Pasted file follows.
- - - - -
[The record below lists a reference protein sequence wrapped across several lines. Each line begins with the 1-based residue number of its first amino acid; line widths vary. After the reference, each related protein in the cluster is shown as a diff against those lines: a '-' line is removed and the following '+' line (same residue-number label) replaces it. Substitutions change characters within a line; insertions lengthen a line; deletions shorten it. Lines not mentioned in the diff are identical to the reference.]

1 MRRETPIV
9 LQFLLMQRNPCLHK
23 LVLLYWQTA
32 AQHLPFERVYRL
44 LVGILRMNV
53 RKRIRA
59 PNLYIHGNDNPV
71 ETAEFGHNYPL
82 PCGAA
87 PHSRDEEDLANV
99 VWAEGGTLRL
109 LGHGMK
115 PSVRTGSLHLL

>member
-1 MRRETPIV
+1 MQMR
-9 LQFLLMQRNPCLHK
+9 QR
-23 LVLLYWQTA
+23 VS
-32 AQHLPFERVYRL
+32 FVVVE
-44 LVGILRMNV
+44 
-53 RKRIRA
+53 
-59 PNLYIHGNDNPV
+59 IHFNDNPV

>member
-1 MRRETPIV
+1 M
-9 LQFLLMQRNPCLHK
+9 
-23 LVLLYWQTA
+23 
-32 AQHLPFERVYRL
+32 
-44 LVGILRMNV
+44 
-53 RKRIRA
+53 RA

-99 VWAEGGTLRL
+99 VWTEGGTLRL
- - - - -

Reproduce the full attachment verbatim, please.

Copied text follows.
[The record below lists a reference protein sequence wrapped across several lines. Each line begins with the 1-based residue number of its first amino acid; line widths vary. After the reference, each related protein in the cluster is shown as a diff against those lines: a '-' line is removed and the following '+' line (same residue-number label) replaces it. Substitutions change characters within a line; insertions lengthen a line; deletions shorten it. Lines not mentioned in the diff are identical to the reference.]

1 MRRETPIV
9 LQFLLMQRNPCLHK
23 LVLLYWQTA
32 AQHLPFERVYRL
44 LVGILRMNV
53 RKRIRA
59 PNLYIHGNDNPV
71 ETAEFGHNYPL
82 PCGAA
87 PHSRDEEDLANV
99 VWAEGGTLRL
109 LGHGMK
115 PSVRTGSLHLL

>member
-1 MRRETPIV
+1 MQMR
-9 LQFLLMQRNPCLHK
+9 QR
-23 LVLLYWQTA
+23 VS
-32 AQHLPFERVYRL
+32 FVVVE
-44 LVGILRMNV
+44 
-53 RKRIRA
+53 
-59 PNLYIHGNDNPV
+59 IHFNDNPV

>member
-1 MRRETPIV
+1 M
-9 LQFLLMQRNPCLHK
+9 
-23 LVLLYWQTA
+23 
-32 AQHLPFERVYRL
+32 
-44 LVGILRMNV
+44 
-53 RKRIRA
+53 RA

-99 VWAEGGTLRL
+99 VWTEGGTLRL